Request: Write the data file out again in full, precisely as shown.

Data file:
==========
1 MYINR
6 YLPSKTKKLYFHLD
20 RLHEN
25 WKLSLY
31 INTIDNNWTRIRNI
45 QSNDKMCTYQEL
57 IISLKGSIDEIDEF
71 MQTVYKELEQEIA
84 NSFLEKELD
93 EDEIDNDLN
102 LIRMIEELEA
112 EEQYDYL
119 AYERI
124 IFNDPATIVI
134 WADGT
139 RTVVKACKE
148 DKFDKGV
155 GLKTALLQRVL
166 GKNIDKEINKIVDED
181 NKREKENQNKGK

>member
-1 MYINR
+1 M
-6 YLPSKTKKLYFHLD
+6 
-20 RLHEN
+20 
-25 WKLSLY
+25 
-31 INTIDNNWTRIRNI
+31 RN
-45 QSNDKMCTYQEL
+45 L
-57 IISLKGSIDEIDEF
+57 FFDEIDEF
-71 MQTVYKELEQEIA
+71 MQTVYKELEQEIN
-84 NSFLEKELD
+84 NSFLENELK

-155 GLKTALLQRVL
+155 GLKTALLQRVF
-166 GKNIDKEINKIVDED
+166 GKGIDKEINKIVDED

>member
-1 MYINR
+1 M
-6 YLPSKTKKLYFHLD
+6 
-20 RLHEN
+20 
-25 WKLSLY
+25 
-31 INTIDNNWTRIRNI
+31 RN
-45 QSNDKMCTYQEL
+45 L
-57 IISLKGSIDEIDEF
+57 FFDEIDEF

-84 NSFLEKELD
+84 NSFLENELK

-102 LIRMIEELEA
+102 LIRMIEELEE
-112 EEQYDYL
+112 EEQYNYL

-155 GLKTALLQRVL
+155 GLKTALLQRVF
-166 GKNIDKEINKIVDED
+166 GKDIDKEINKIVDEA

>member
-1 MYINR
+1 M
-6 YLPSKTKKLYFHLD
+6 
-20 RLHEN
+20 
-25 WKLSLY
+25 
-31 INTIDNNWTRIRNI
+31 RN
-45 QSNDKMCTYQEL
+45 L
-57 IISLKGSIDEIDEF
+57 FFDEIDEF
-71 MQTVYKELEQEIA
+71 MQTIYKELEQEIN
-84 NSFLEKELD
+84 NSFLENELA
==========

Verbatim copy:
1 MYINR
6 YLPSKTKKLYFHLD
20 RLHEN
25 WKLSLY
31 INTIDNNWTRIRNI
45 QSNDKMCTYQEL
57 IISLKGSIDEIDEF
71 MQTVYKELEQEIA
84 NSFLEKELD
93 EDEIDNDLN
102 LIRMIEELEA
112 EEQYDYL
119 AYERI
124 IFNDPATIVI
134 WADGT
139 RTVVKACKE
148 DKFDKGV
155 GLKTALLQRVL
166 GKNIDKEINKIVDED
181 NKREKENQNKGK

>member
-1 MYINR
+1 M
-6 YLPSKTKKLYFHLD
+6 
-20 RLHEN
+20 
-25 WKLSLY
+25 
-31 INTIDNNWTRIRNI
+31 RN
-45 QSNDKMCTYQEL
+45 L
-57 IISLKGSIDEIDEF
+57 FFDEIDEF
-71 MQTVYKELEQEIA
+71 MQTVYKELEQEIN
-84 NSFLEKELD
+84 NSFLENELK

-155 GLKTALLQRVL
+155 GLKTALLQRVF
-166 GKNIDKEINKIVDED
+166 GKGIDKEINKIVDED

>member
-1 MYINR
+1 M
-6 YLPSKTKKLYFHLD
+6 
-20 RLHEN
+20 
-25 WKLSLY
+25 
-31 INTIDNNWTRIRNI
+31 RN
-45 QSNDKMCTYQEL
+45 L
-57 IISLKGSIDEIDEF
+57 FFDEIDEF

-84 NSFLEKELD
+84 NSFLENELK

-102 LIRMIEELEA
+102 LIRMIEELEE
-112 EEQYDYL
+112 EEQYNYL

-155 GLKTALLQRVL
+155 GLKTALLQRVF
-166 GKNIDKEINKIVDED
+166 GKDIDKEINKIVDEA

>member
-1 MYINR
+1 M
-6 YLPSKTKKLYFHLD
+6 
-20 RLHEN
+20 
-25 WKLSLY
+25 
-31 INTIDNNWTRIRNI
+31 RN
-45 QSNDKMCTYQEL
+45 L
-57 IISLKGSIDEIDEF
+57 FFDEIDEF
-71 MQTVYKELEQEIA
+71 MQTIYKELEQEIN
-84 NSFLEKELD
+84 NSFLENELA